Yet CETUSA is only one of many recruiting agencies. And A-3, G-5, and J-1 visas are only a few of the many visas with inherent weaknesses that leave participants vulnerable to exploitation by sponsoring individuals or agencies due to a weakly regulated sponsorship and penalty process.
The H-2A program for agricultural guest workers, H-2B program for non-agricultural guest workers, and the H-1B program for teachers, scientists and other "specialty" guest workers are other examples.
Consider these other cases of guestworker exploitation in the United States. In April this year, the Equal Employment Opportunity Commission filed a suit against the company Global Horizons for exploiting 400 Thai farmworkers working in Hawaii and Washington State. A company called Signal exploited more than 500 guest workers from India in shipyards after Hurricane Katrina. The Southern Poverty Law Center made history in December when it successfully brought a class-action human trafficking lawsuit on behalf of 350 Filipina teachers in Louisiana who came there with H1-B visas. It's the first time the Trafficking Victims Protection Act has been used to protect a group rather than an individual. In this case, the trial next July will center on the allegations that the teachers were brought to the United States by labor contractors who extorted huge fees and confiscated their passports, effectively subjecting the teachers to forced labor.
Workers' rights advocates, alongside anti-human trafficking advocates, have been urging the U.S. government to thoroughly review visa programs that depend on foreign labor contractors in order to minimize the vulnerability of workers to human trafficking and exploitation. Various drafts of the Trafficking Victims Protection Act, notably the House version of the bill considered in 2008, have included extensive proposals for such regulations and remedies for victims, yet the U.S. government continues to fail in implementing serious protective reform. While some contend that our economy depends on cheap foreign labor, no one would argue that our economy requires the severe wage exploitation, fraudulent contracts, restriction of movement and the (sometimes violent) retaliation after complaints that we have seen repeatedly with these visa programs.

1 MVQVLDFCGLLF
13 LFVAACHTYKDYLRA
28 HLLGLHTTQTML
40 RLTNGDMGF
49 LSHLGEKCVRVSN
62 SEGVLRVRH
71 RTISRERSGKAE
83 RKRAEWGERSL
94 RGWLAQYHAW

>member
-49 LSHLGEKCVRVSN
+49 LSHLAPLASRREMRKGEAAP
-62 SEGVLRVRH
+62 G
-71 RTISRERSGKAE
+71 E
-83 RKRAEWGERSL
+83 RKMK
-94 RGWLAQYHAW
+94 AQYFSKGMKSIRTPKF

It's long past time for the federal government to make meaningful changes to protect guest workers.
September 6, 2011 · By Tiffany Williams
On September 28th, I am going to be participating in a delegation of women leaders who will be traveling from all around the country to Atlanta, Georgia. This is an action borne out of one of the projects I am co-coordinating with the National Domestic Workers Alliance, the National Asian Pacific American Women’s Forum, the National Day Laborer Organizing Network, and several partners on the ground in Atlanta. Our goal is to continue bringing a gender lens to immigration issues.
Not only are women victims of crime and violence becoming more reluctant to call the police for help, they are also being targeted for bearing children (so-called "anchor babies") and simply working to care for their families. A recent study from the American Psychological Association showed the traumatic impact of family separation due to deportation has long-lasting and multi-faceted negative effects on children. For the last 13 years, Break the Chain Campaign has focused on the human trafficking of housekeepers and nannies, but we were compelled to enter the world of immigration advocacy because of the chilling effect on police collaboration that is the result of draconian enforcement efforts. If we cannot trust law enforcement not to deport our undocumented clients (many of whom became undocumented as a result of escaping their traffickers), how can we go to them for help? Similarly, we care about this issue as a human rights issue – we believe that every human being deserves safety, respect, and the ability to provide for basic needs for herself and her family. The erosion of human rights, and the ability to claim them, feeds human trafficking.
While the Obama administration has recently announced that deportations will be halted for many vulnerable families, we believe that the problem is larger than anything that a temporary hold or selective enforcement of deportation could fix. We need to understand the inevitable realities of immigration on one hand, and our common humanity on the other hand. It is impossible to rest until our country regards no human being as "illegal," we all love our families, work and do whatever we need to do to support them, and deserve to be treated with respect and dignity. A political border does not define our humanity.
For that reason, on September 28th, our group of high-profile women (including Betty Gorman Robinson, Laura Flanders, Ai-jen Poo, and 20 other leaders) will give witness to the testimony of women and children in the area who have been affected by anti-immigrant actions/legislation, and the following day we will hold a press conference. We anticipate follow up events (teach-ins, legislative visits, etc.) in a few cities. The event will be similar to the sharing testimony/rally event held in Arizona in the wake of SB1070, which we called “Arizona Women and Children Rise.”